Fortnite Gamers Suffer Meltdowns, “Trauma” and “Withdrawal Symptoms” After Blackout Event

Elias Marat, The Mind Unleashed
Waking Times

Millions of gamers were sent into a state of confusion—and even extreme shock, anguish and withdrawal symptoms—on Sunday when the 10th season of Fortnite ended by simply disappearing.

More than 5 million gamers were hoping to put in a full-day session of Fortnite during the live event titled “The End” before a meteor descended on the island where the online battle royale takes place, enveloping the game in a cosmic meltdown that left only a black hole for perplexed gamers to stare at.

In a tweet showing video of the event, top Fortnite player James Jarvis said:

  • “Fortnite’s season X event, The End, just wiped out the whole island.”

    Not all fans were as nonchalant about the cataclysmic end to a world they’ve dwelled in for so long, despite reports that the game will return soon for an 11th season with a brand new map.

    Many young fans were also left wondering if the free-to-play game—and all of the progress they’ve made in it—has simply disappeared, with parents taking to social networks to speak about the apparent trauma and “meltdowns” their children suffered due to the game’s “end.”

    One user shared a video of their son cursing at his TV screen and attacking it, noting:

    “Withdrawal symptoms of no Fortnite has begun.

    While a mother tweeted:

    “Hey Fortnite people. Someone PLEASE explain? My son cried himself to sleep last night and I could just hold him.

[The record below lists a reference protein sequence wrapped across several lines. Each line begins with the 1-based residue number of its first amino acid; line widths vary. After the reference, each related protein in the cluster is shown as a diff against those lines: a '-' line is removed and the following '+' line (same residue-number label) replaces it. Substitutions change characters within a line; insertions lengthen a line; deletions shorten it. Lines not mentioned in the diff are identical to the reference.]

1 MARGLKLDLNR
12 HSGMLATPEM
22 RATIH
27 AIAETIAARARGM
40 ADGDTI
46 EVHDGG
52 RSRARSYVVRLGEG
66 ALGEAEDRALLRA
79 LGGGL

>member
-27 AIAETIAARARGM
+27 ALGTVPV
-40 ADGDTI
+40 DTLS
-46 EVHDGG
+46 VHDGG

“He started again this morning when he still couldn’t get in. I woke him up extra early for this, so thanks a bunch. I hope you are having a great time.#fortnite”

    Another mom said that to her son, the bereavement that followed the loss of the game was like that of losing a pet:

    My son walking around like his dog died cuz Fortnite got canceled.”

    Another netizen took a more analytical approach, accusing Fortnite’s makers of not properly thinking through the “trauma” that the event would entail for special needs children. She tweeted:

    Fortnite didn’t think through the trauma they may be causing to kids who can’t understand that the game isn’t gone forever. I know that sounds extreme but look at how the neuro typical community is freaking out.”

    U.S.-based Epic Games released Fortnite in 2018 after an early access release in 2017. Since then, the game has become a massive cultural phenomenon, managing to generate $3 billion in revenue for Epic Games last year and attracting roughly 250 million gamers, especially during online tournaments.

    The free-to-play survivalist game allows up to 100 players to individually battle one another or as part of a team until the last player is standing.

    On Sunday, the game also wiped out its official Twitter account, deleting all past tweets and only leaving a link to a livestream of the event. Fortnite also updated its Instagram with pictures of the black hole.

    Epic Games has yet to release an official statement about the blackout.

    By Monday, fans were still being met with the same ominous black hole whenever they attempted to login for a gaming session.

    Users jokingly discussed their “addiction” to the game and likened their feelings over its absence to the withdrawal symptoms felt by substance abusers.

    Online fan portal Fortnite News tweeted:

    “I think the fact that we actually cannot handle Fortnite being offline for 12 hours kind of tells you that addiction really is a thing.”

    The end of Fortnite’s 10th season comes shortly after it was revealed that Epic Games is facing a lawsuit in Canadian courts that accuses the studio of intentionally designing a game that would be “as addictive as cocaine” and that many players have been forced to seek treatment for their addiction.

    In 2018, the World Health Organization (WHO) classified “gaming disorder,” or video game addiction, as an actual disease—not unlike drug addiction.

  • By Elias Marat | Creative Commons |

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